Fazir Jameer Ali (@ThatDudeF), SVP, Digital Product Strategy & Innovation at KeyBank sees the opportunity: “Merchants in my opinion have clear opportunity to compete with larger retailers online, which would have immediate impact on their sales and potentially transform their business. However, in order to do so, merchants need to have a robust plan of attack that focuses on their strategy that aligns with customer centricity and the technology that enables them to be successful. Digital payments provide an opportunity to help streamline the shopping process that is safe, secure and frictionless.”


Co-founder of iVentures Consulting, Aurelia Ammour (@aammour) saw a different barrier.

“Many merchants haven’t moved to e-commerce as they are concerned by an uncertain ROI due to strong online competition and high running costs (platform, customer acquisition, inventory, etc...). Many merchants overcome these concerns by going to marketplaces such as Amazon, Farfetch, etc., ... allowing to reduce these costs, bring exposure and generate sales but requiring accurate curation and/or price level.”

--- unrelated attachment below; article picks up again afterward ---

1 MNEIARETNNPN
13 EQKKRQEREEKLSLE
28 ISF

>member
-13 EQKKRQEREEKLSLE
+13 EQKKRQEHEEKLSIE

From Lori McDonald (@lorimcd), President & CEO of Brilliance Business Solutions: 

“Many B2B merchants have costs that are difficult to estimate during checkout (like freight shipping) or have customers that frequently edit orders.  The solution depends on the customer, but one possible solution is the storage of customer payment information in a 3rd party PCI compliant payment processor that enables future use of customer's payment information without the need for the merchant to store credit-card data.”

And finally, Paul do Forno, (@dofornop), Managing Director Commerce & Content Practice at Deloitte Digital, talked strategy. “Some Merchants have concerns around investing more into e-commerce:

  • Management are lifetime Retail people and hard for them to see the value selling online with so many “perceived” costs to go online.  
  • Merchants might be wary of investing a lot of time and up front capital costs when the ROI is not clear for them.
  • Merchants sometimes look at other retailers and see that looking at solely their online business they see those retailers either not making their target margin or losing money when only considering the online channel.
  • Some merchants are scared to make the jump because they don’t have the people and experience to take on these new channels.”